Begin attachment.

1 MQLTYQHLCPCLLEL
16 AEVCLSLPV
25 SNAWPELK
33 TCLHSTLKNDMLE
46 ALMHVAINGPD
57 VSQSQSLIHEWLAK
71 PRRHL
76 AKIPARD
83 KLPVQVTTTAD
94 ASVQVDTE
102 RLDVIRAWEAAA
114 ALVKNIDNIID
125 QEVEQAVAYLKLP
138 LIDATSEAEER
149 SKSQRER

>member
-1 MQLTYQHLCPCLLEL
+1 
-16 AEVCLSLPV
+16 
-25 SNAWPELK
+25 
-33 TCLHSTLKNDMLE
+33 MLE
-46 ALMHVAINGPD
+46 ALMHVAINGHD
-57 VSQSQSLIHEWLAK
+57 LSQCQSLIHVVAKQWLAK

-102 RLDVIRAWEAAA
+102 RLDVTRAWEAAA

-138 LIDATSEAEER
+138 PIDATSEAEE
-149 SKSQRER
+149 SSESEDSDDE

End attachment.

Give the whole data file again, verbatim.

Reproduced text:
1 MQLTYQHLCPCLLEL
16 AEVCLSLPV
25 SNAWPELK
33 TCLHSTLKNDMLE
46 ALMHVAINGPD
57 VSQSQSLIHEWLAK
71 PRRHL
76 AKIPARD
83 KLPVQVTTTAD
94 ASVQVDTE
102 RLDVIRAWEAAA
114 ALVKNIDNIID
125 QEVEQAVAYLKLP
138 LIDATSEAEER
149 SKSQRER

>member
-1 MQLTYQHLCPCLLEL
+1 
-16 AEVCLSLPV
+16 
-25 SNAWPELK
+25 
-33 TCLHSTLKNDMLE
+33 MLE
-46 ALMHVAINGPD
+46 ALMHVAINGHD
-57 VSQSQSLIHEWLAK
+57 LSQCQSLIHVVAKQWLAK

-102 RLDVIRAWEAAA
+102 RLDVTRAWEAAA

-138 LIDATSEAEER
+138 PIDATSEAEE
-149 SKSQRER
+149 SSESEDSDDE